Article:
Question of the Week: 4/30-5/6/18

The 155th Anniversary of the Battle of Chancellorsville is coming up, so what if…

What if General Hooker hadn’t stopped and waited in the Wilderness area near Chancellor House? What could have happened if he kept moving?

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8 Responses to Question of the Week: 4/30-5/6/18

  1. John Pryor says:

    Very good question. Many people forget that a large portion of his section of the Army of the Potomac was still in the process of just crossing the river when the forward elements ran into opposition. I always felt that the consolidation was prudent; had he pushed harder Lee would probably have just slipped slightly South as he did in 1864, and waited for Longstreet. As it was, Lee came barrelling in after him. It was Hooker’s collapse after the unexpected initial success of Jackson’s flank attack that doomed the campaign. His failure to use Reynolds or Meade, or take the opportunity that Lee’s march against Sedgwick gave him were more relevant than the initial pull back to its ultimate failure.

    • John Foskett says:

      Good points. Even after failing to push through he had a massive numerical advantage against a dangerously split opponent. Reynolds’ I Corps may as well have been in California for all the use Hooker got out of it. Jackson’s flank march should have been responded to (it was readily observed and slow enough), etc. etc. In hindsight Hooker achieved the impossible by losing this battle.

      • John Pryor says:

        Well put! Additionally, from a Union standpoint, it’s a shame that Hooker so misused the very cavalry he spent so much time reorganizing. His intelligence service was excellent, but like Meade a year later, he lacked good up close reconnaissance

      • John Foskett says:

        A good “what if” would be to assume that Stoneman had access to Preparation H. 🙂

  2. David Lady says:

    Assuming that you mean “moving east” when you write “kept moving:”

    We would have had an encounter battle in the vicinity of the Tabernacle or Zion Churches on 30 April, as two-three divisions of V and XII Corps would engage Anderson’s entrenched division, and gradually those entire Corps would engage McLaws and Jackson’s later-arriving forces. With Stuart and most of his cavalry on the battlefield, Lee could have still have attempted to turn the Federal southern (right) flank while Sedgewick and Gibbon were delayed by Early and Barksdale. Not a given that the turning movement would have been successful, but it might have knocked the Federals back into the woods.

    Otherwise, I would suspect a Confederate withdrawal to the next likely defensive position south while Hooker basks in the adulation of his “genius.” Once the jubilation dies down, the emboldened Hooker essays another brilliant move, and Lee pounces. June arrives with the Federals back in the Falmouth camps.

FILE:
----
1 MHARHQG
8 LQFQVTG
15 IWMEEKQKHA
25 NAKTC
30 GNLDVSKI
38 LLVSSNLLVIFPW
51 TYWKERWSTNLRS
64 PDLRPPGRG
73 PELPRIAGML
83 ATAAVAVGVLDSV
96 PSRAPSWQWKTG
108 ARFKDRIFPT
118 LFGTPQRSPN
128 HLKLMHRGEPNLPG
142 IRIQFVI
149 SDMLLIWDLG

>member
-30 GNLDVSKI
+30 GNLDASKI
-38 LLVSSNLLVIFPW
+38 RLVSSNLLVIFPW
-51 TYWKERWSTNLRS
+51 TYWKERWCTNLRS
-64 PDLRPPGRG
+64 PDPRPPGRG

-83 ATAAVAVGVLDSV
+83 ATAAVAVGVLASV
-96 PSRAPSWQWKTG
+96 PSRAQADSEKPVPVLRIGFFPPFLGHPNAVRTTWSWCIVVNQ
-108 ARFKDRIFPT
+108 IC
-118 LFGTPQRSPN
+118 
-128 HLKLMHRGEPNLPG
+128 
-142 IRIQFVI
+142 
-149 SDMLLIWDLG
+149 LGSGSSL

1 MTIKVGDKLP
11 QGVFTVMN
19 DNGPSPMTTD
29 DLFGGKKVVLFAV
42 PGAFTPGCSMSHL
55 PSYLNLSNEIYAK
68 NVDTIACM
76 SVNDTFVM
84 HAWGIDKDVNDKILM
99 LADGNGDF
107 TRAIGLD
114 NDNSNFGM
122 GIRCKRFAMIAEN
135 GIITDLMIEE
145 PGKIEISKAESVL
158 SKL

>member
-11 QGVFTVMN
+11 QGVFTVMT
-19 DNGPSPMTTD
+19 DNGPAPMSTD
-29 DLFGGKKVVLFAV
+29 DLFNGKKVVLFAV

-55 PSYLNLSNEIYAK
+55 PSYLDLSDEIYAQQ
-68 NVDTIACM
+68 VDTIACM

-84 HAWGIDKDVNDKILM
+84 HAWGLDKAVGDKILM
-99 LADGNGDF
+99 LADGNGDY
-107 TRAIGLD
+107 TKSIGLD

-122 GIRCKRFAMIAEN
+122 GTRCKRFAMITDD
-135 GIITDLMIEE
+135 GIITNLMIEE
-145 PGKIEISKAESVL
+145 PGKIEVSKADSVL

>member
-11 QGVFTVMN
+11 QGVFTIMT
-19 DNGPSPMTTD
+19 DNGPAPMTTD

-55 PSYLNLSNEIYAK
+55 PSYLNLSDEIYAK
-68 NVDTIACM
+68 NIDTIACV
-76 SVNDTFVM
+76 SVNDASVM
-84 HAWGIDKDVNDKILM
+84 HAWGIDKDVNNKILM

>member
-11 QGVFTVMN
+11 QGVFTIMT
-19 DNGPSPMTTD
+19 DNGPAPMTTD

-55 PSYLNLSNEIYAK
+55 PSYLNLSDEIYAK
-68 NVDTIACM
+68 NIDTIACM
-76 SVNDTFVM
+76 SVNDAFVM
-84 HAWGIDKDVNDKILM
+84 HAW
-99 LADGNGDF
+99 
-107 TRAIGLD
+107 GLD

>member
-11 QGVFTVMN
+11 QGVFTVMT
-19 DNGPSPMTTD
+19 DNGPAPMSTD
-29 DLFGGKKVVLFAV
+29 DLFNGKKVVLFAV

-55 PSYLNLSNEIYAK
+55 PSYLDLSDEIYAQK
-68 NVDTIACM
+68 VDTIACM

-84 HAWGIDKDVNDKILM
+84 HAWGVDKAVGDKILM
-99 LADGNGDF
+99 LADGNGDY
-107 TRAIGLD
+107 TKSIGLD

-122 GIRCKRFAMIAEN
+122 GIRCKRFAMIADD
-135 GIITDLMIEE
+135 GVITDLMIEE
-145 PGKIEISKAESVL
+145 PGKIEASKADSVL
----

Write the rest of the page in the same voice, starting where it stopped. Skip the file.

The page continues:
• John Pryor says:

      David, you are probably pretty on point!

    • John Foskett says:

      Certainly possible but this reminds me of Grant’s statement to some of his hand-wringing subordinates at the Wilderness as they pondered Lee’s next move – “some of you think he’s going to turn a double somersault and end up in our rear”. Lee got away with a dangerous, and viewed objectively, foolish, move. The thing worked largely because while Stonewall moved ponderously to the flank arrogant idiots named Howard and Devens chose not to check out what several field officers at the front were seeing and reporting. Even after that, Chancellorsville still was not a done deal (“calling John Reynolds…”). Lee deserved to be severely punished but inexplicably wasn’t – possibly exacerbating his own arrogance two months later.

  3. Doug Pauly says:

    Ah yes, the proverbial ‘what if’ situation laced with a question wrapped within “what COULD have happened?”. They can be fun, if kept in their proper perspective. So, the premise of ‘what if’ Hooker had not stopped and kept advancing? To me, all that MIGHT have portrayed was a prelude to what Grant did the next year. That is, IF Hooker was inclined to continue out of the Wilderness area altogether and keep marching towards Richmond to force Lee’s hand. From The Wilderness Grant kept going right down to Petersburg. Had Hooker kept going, no doubt a battle or battles would have been fought along that route, quite possibly mirroring Grant’s campaign in fighting at the very same places. Would Hooker have kept going even if confronted with casualties like those Grant would suffer? Who Knows? Would Lee see opportunities to split his army, and be successful with that? Who knows? I will not offer up any pronouncement that “this WOULD have happened”, or “That WOULD have transpired.”.

    I just do not know…

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